Should Hate Speech Be Protected?

Not all universities have uninvited controversial speakers after protests erupted. Georgetown University, for example, allowed Nonie Darwish, a well-known anti-Islam writer and speaker, to go ahead and speak on campus despite protests in the weeks leading up to the event. To some people's way of thinking, hate speech should be allowed because it's important for people to know that such views exist. In other words, denying those views doesn't make them go away. However, a college campus is a place that is supposed to promote diversity, tolerance and acceptance. Allowing someone to speak who has clearly discriminatory and inflammatory views about certain groups of people directly contradicts those stated goals.

The Internet and Political Correctness

Without question, the internet has played a pivotal role in the current controversy regarding free speech on campus. In general, as mentioned before, the ability to freely disseminate ideas across the globe in the blink of an eye has fostered an "us versus them" mentality among many. The media undoubtedly plays a major role as well.

Increasingly, there is a backlash against so-called political correctness that is playing a role in all of this too. Some feel that because they are so afraid of offending someone, they are stifled from freely expressing themselves. Again, however, public universities and colleges are supposed to be welcoming, diverse and tolerant places. Allowing faculty, students or guests to publicly express views that ostracize others and make them feel unsafe is just not good policy. It's a complicated issue, to be sure, but the bottom line is that colleges are under no obligation to open their lecture halls to anyone simply because the Constitution guarantees the right of free speech.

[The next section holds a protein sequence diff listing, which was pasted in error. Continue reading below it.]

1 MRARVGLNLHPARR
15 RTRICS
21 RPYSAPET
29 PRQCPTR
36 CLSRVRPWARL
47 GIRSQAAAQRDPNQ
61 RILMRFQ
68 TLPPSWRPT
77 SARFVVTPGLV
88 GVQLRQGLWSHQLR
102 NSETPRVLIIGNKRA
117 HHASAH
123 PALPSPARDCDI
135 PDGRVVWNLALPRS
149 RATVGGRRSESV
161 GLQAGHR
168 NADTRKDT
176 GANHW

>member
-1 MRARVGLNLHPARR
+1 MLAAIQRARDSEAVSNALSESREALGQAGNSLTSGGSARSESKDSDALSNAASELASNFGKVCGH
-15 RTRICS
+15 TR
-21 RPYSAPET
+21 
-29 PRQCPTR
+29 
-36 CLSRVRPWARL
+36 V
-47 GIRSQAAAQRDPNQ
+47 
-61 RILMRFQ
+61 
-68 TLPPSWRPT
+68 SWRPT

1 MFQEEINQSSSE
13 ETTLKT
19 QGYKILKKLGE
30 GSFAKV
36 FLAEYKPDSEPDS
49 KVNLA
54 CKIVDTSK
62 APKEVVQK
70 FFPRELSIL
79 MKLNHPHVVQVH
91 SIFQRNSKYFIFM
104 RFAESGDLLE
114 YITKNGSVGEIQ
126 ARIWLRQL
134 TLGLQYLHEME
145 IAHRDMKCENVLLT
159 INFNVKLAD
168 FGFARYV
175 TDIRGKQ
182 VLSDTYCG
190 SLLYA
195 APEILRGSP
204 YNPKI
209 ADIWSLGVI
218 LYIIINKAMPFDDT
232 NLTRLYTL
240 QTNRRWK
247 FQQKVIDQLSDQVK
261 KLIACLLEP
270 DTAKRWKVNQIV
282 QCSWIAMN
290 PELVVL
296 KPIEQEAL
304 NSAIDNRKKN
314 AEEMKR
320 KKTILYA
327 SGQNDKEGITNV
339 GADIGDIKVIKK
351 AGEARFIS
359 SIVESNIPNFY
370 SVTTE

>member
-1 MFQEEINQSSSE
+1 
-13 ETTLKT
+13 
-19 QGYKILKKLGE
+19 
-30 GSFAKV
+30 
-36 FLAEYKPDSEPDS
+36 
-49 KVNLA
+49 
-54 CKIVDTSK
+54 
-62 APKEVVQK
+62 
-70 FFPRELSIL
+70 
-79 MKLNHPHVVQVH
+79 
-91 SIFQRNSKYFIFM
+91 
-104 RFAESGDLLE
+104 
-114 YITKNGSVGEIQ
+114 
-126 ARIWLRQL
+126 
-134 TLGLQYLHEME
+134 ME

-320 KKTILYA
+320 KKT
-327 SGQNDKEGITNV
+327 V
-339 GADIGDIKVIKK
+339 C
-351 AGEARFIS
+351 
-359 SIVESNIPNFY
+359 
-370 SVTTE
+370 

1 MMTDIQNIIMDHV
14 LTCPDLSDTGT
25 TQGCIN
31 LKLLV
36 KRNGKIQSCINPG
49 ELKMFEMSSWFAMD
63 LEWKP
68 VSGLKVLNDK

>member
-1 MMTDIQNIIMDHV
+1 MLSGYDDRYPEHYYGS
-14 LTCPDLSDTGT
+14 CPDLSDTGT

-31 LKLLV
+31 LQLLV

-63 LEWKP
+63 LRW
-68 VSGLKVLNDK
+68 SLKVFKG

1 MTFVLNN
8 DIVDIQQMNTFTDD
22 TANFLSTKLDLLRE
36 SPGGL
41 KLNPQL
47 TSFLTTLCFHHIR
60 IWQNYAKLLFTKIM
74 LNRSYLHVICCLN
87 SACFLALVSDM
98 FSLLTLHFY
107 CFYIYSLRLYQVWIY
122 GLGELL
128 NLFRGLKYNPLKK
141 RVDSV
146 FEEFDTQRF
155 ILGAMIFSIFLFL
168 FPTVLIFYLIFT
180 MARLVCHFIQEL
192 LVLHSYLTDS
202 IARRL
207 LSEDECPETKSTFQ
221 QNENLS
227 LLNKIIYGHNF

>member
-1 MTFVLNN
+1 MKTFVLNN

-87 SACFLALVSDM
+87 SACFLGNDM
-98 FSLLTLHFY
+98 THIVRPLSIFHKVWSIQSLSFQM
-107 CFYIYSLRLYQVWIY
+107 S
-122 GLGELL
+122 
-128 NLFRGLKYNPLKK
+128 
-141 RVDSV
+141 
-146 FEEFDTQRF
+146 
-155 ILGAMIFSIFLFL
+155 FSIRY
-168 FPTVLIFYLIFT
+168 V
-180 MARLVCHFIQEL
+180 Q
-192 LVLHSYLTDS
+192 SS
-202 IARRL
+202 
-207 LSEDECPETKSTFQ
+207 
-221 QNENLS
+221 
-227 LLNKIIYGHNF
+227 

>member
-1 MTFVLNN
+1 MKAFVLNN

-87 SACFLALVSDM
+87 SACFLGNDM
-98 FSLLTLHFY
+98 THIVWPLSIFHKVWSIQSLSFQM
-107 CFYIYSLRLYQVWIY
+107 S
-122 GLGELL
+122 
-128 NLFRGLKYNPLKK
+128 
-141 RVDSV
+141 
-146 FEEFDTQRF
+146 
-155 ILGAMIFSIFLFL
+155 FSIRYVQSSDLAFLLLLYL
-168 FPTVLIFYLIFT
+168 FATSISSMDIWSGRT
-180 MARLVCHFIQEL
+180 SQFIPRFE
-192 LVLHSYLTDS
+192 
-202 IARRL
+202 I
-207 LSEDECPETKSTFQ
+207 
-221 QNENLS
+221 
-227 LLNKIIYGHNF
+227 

Reflecting on the Incident at UC Berkeley with Professor Sujit Choudhry

The right to freedom of speech as expressed in the Constitution is far more complex than most people realize. The current issue regarding free speech on campuses clearly reflects this. One of the best ways to make sense of the issue is by consulting with someone who understands the Constitution well. Professor Sujit Choudhry, a constitutional law professor at UC Berkeley, is a great example of someone who has the proper credentials. Formerly dean of the UC Berkeley School of Law, Choudhry holds law degrees from the University of Toronto, Oxford and Harvard. He is also a Rhodes Scholar, and he has published more than 90 articles, working papers, book chapters and reports.

Currently, Sujit Choudhry serves as Director of the Center for Constitutional Transitions. He is an internationally recognized expert on comparative constitutional law and politics. In fact, Choudhry is often called to countries around the world to assist in the constitution-building process. Given that he is the I. Michael Heyman Professor of Law at UC Berkeley Law School, he surely has unique and interesting insights into the protests that occurred there back in February. Choudhry can easily break down the difference between hate speech and free speech, for example. It will be interesting to hear his take on free speech on college campuses in the years to come.